I was working on one of my other paintings and managed to reproduce a similar looking brush stroke purely by accident. But it was one of those eureka moments, because the realisation of how he must have done it was so beautifully simple, and at the same time quite clever. So, I now have a Van Gogh-styled moon and partial sky in one of my paintings. I’m quite keen though to do a whole painting in that style – I think it would be fun.

          As for the gorgeous image you sent me, above: You need to pre-paint the canvas in black, and with a very stiff hog hair brush (probably flat), you need to apply quite dry paint, as in, not mixed with any painting medium, and you need to apply it in quite deliberate short strokes. Thick paint tends to sit quite nicely on top of things without getting muddy. It means you can dip the brush in quite a few colours on your palette, so when you apply it to your painting surface and put a little bit of pressure on it, you should get a nice marbling of all the different colours. If you only touch the brush lightly to the canvas, then only the uppermost paint layer will be applied. It’s a fun technique to play with. 🙂

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          1. Oooooo, dry paint! I’d never thought about that, but you’re right. When I do my scraping paintings I really enjoy letting them sit for days, then attack them again, popping semi-dried bubbles. The effect is great.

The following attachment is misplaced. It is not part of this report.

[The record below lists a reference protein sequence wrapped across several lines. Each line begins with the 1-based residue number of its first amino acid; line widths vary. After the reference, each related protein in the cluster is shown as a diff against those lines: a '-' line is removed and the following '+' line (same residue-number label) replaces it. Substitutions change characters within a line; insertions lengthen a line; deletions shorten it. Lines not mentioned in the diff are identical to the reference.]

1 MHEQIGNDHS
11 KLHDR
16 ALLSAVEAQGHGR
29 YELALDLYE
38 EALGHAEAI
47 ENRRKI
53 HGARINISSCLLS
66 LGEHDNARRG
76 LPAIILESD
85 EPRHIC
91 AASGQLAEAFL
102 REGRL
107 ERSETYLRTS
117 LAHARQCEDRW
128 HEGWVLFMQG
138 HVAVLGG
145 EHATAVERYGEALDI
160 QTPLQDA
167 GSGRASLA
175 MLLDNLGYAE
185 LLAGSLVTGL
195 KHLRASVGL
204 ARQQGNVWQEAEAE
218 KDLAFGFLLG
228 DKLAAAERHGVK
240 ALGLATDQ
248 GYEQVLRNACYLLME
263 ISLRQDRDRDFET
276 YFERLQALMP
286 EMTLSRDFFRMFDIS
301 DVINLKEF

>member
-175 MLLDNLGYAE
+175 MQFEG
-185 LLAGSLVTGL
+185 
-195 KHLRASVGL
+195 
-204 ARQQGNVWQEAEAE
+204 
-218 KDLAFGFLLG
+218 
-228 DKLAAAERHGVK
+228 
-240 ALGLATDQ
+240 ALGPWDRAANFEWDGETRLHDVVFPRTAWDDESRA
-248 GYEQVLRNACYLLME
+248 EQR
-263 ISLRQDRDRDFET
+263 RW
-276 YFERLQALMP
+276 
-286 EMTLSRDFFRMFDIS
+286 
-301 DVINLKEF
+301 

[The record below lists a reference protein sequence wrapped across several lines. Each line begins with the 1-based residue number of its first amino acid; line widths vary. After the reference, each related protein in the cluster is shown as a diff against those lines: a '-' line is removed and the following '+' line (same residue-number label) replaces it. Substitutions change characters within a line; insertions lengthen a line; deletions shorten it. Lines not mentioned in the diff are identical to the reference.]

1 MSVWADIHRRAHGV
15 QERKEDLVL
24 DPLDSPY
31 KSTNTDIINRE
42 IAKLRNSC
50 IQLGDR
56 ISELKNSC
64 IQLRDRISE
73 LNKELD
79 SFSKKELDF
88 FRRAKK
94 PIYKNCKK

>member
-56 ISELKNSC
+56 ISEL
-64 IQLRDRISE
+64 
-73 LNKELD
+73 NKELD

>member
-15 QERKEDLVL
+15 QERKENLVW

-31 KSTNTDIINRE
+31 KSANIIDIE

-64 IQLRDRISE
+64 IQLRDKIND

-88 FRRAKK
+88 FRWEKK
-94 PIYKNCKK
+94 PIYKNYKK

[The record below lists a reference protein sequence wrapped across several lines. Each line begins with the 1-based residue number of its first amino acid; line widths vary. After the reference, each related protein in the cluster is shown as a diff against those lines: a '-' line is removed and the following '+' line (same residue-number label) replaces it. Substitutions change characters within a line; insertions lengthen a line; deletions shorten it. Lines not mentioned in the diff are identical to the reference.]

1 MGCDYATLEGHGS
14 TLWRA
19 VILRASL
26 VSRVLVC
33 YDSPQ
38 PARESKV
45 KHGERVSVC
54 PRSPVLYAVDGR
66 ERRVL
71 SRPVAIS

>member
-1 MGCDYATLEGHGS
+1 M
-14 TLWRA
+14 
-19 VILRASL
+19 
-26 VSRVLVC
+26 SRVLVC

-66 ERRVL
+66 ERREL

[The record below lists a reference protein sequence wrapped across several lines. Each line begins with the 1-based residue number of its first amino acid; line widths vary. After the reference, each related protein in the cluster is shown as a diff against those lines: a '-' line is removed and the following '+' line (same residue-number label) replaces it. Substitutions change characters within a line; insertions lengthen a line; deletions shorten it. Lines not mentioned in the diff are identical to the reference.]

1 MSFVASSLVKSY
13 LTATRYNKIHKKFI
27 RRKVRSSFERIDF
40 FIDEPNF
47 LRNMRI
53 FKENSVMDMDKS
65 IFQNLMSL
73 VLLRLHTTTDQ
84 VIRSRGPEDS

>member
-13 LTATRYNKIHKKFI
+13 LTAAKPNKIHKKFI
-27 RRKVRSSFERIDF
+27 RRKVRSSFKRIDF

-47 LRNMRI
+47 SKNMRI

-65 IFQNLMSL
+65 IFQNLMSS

Tell me you studied painting? Or are you some species of painting savant?

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            1. Ha! Well, I’ve been creating art and painting since I was a little kid – mostly self-taught. Though, I hadn’t really practised or studied oil painting prior to last September, so, you tell me? 🙂
              I’ve studied other people’s oil paintings for years and tend to have quite a good memory for technique. I just assume it’s all gone in there somewhere and is now coming out on the canvas. Maybe I’ve been unconsciously channelling these old painters! That would be a trip!

              But yes, dry paint is the key. Painting mediums are only good if you want to paint thin glazes, they just make everything far too fluid and messy.

              Your scraping technique sounds interesting.

              I mostly just try stuff out and see what works and what doesn’t. The mosaic effect I achieved on the pink aster painting I managed to do without having to apply too much paint. I was working wet-on-wet, although the background had the best part of a day to dry, so it was tacky to the touch which meant it would blend with the paint on the brush with a little bit of pressure, or just let the paint sit on top if I applied it lightly.

              I’ve been watching a ton of oil painting videos and tutorials on YouTube almost religiously for the past year too, so I suppose you could say I’ve been taking tuition from some of the best currently out there. YouTube is a goldmine for that kind of stuff, and you can learn an awful lot about oil painting techniques.

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  1. You are such an amazing artist let me tell you. It’s so nice to see and read your painting and your blog. I have started writing about my painting project as well. If you can, please have a look – artprojects4.art.blog